There is a fine line between free speech and hate crimes.
That was a point made Wednesday by two Pittsburgh FBI supervisory intelligence analysts during a seminar for the Indiana County branch of the NAACP on behavioral indicators for “White-Racially Motivated Extremism.”
Or “white supremacy,” as supervisor John P. Pulcastro said he still thinks of it.
“We need to be part of the community,” supervisor Matthew Trosan told an audience of more than 30 during a two-hour discussion at the Chevy Chase Community Center in White Township. “We need your eyes and ears. The more help we can get, the better.”
An important reason: The FBI can’t surf social media seeking clues.
“We can take tips,” Pulcastro said. “We’re begging you to report this stuff, no matter how insignificant it may be.”
“The more we know, the better we are able to work together,” said Indiana County NAACP President Dr. Carolyn Princes.
Either way, beyond the fine line of free speech, they defined hate crimes as:
• Criminal acts based on intolerance
• Purposefully intimidating speech
• Actions that can be interpreted by a reasonable person to be a serious intent to cause harm
They also showed examples of where that line might be crossed, as in the case of vandalism at a church or writing “Kill Jews” on a garage belonging to a Jewish property owner.
Trosan conceded that the pictures were uncomfortable to see, but “we need to address the elephant in the room.” They detailed federal legislation covering hate crimes:
• The Church Arson Prevention Act
• The Hate Crimes Prevention Act, covering disability, gender identity and sex orientation cases not yet covered by Pennsylvania law nor that in 20 other states
• The Fair Housing Act
Trosan deals with civil rights cases; Pulcastro works with domestic terrorism cases. They pointed to a number of social media utilized by those engaged in racially motivated extremism, including:
• GAB, a self-proclaimed “social network that champions free speech, individual liberty and the free flow of information online”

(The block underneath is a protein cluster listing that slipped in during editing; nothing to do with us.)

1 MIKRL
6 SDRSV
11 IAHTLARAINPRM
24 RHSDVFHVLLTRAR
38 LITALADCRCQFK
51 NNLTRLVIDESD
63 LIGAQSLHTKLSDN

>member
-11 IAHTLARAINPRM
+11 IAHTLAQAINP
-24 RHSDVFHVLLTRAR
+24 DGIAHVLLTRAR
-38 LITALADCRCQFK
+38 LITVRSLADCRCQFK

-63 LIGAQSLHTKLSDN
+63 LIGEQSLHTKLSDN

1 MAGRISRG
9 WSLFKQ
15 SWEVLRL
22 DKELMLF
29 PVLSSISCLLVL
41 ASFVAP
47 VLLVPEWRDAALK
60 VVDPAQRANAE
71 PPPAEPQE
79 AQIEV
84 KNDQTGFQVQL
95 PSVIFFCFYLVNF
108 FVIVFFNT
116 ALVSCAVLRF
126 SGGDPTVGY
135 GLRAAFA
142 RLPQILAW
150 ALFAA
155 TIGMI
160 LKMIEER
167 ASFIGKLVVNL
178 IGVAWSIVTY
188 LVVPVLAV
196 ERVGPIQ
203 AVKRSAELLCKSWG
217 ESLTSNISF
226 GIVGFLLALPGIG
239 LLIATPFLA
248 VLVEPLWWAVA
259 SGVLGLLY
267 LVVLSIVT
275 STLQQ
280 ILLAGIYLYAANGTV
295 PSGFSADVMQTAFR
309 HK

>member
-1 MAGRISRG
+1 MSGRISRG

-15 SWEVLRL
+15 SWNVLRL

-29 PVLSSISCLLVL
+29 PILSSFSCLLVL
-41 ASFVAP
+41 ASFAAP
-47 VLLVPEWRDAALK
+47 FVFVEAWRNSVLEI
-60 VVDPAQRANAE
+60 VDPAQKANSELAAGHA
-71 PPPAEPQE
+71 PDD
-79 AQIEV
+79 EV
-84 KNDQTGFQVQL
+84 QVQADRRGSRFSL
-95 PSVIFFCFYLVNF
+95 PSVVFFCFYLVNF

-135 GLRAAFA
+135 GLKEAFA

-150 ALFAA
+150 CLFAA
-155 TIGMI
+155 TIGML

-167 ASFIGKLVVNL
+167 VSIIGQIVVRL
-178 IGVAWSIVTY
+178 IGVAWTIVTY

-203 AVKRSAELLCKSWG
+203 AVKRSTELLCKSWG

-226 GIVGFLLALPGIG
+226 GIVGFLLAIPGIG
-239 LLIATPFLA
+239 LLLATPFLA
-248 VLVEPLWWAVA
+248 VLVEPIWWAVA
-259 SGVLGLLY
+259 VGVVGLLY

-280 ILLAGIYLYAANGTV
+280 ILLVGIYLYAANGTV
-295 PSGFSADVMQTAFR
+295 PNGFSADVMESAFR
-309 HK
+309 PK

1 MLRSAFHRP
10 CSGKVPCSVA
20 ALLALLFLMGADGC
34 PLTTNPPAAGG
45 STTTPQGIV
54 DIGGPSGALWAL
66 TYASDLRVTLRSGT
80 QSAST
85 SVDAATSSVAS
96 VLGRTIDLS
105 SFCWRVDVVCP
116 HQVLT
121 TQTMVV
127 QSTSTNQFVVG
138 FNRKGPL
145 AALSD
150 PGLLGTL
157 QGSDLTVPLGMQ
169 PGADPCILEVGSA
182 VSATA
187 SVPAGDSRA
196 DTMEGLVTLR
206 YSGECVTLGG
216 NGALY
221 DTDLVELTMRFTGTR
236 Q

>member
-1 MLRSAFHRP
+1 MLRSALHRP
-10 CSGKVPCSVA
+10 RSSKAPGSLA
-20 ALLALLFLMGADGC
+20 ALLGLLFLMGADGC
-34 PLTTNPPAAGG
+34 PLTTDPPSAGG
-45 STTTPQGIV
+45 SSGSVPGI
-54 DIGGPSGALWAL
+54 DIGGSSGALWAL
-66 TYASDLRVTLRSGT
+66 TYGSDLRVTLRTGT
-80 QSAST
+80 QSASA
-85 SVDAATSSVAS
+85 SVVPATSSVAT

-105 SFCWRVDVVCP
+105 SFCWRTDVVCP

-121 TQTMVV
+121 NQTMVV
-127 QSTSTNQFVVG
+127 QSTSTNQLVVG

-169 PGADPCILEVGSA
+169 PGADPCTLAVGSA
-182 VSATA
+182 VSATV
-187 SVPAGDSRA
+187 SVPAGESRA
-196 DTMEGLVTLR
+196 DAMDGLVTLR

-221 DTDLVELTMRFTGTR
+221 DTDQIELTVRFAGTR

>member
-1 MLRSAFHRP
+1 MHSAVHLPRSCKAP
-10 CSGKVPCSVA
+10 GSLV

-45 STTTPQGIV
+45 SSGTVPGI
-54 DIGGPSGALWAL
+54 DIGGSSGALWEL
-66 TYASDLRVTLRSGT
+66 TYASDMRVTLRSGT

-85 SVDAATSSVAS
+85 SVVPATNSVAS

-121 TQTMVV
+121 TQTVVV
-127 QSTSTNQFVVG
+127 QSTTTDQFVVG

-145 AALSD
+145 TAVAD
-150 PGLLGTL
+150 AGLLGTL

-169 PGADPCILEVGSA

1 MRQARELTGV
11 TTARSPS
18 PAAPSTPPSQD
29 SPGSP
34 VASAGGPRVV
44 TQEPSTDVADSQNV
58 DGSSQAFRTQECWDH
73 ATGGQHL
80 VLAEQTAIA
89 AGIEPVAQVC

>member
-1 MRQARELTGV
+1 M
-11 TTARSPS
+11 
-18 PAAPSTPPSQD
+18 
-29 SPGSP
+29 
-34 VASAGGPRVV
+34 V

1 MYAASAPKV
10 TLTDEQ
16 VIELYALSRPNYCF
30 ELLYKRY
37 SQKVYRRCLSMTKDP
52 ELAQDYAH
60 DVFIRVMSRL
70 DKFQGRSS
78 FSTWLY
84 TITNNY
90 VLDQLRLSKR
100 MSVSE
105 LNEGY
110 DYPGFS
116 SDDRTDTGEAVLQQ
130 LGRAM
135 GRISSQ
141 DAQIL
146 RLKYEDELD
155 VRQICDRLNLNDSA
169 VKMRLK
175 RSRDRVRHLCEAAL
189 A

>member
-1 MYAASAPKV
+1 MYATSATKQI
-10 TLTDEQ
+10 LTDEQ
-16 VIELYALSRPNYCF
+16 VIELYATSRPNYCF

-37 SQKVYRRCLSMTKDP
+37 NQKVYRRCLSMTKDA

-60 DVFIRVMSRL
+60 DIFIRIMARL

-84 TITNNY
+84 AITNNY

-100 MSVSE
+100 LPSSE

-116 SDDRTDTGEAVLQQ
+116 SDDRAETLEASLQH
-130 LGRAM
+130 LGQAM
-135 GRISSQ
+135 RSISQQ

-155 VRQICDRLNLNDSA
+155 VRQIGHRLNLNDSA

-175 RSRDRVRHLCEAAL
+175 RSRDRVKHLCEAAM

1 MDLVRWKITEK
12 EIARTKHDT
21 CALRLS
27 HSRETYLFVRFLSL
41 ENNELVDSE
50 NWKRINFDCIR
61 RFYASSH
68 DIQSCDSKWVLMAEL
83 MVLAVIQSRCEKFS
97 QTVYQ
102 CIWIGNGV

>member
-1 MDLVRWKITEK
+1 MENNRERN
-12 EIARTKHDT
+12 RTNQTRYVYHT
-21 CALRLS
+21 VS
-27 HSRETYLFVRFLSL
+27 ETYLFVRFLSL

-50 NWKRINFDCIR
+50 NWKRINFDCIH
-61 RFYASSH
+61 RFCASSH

• Discord, designed originally for the gaming community but specializing in text
“Don’t downplay video games, either,” Indiana County District Attorney Patrick Dougherty said.
• BitChute, a video hosting service using peer-to-peer WebTorrent technology, set up as a way to avoid content rules enforced on platforms
• 8Chan or InfinityChan, described on Wikipedia as “an imageboard website composed of user-created message board”
Also used, the FBI agents said, are messenger services Telegram, Wickr and WhatsApp.
Trosan, Pulcastro and Dougherty were among several law enforcement representatives in attendance, including Indiana Borough Police Chief Justin Schawl and Trooper Aaron Allen, formerly Greensburg-based but now heritage affairs liaison officer for the state police in Harrisburg.
“We work together a lot more than people realize,” Dougherty said.
One of those in the audience mentioned how a rock was thrown on her front yard, touting a Ku Klux Klan meeting. She said she called the state police but received no response.
“A car should have been at your door that day,” the Indiana district attorney said.
“I’m so sorry you had to go through that,” Princes said.
“We have to do our best to identify that group,” Trosan said. “We are very limited as to what we can do with that one piece … but we need as many of those puzzle pieces as possible.”
Princes said Schawl and Allen will be invited back to deal with local issues in the Indiana area. The local branch of the NAACP meets on the third Wednesday of each month.
The federal agents provided contact information. The FBI in Pittsburgh can be reached at (412) 432-4000, with Pulcastro’s direct line being (412) 432-4243 and Trosan’s being (412) 432-4461, or at www.fbi.gov/tips.
There also is the Western Pennsylvania All Hazards Fusion Center, an agency designated by the governor of Pennsylvania to work with federal agencies. It can be reached at WPAHFC@pa.gov or by calling (724) 778-8801.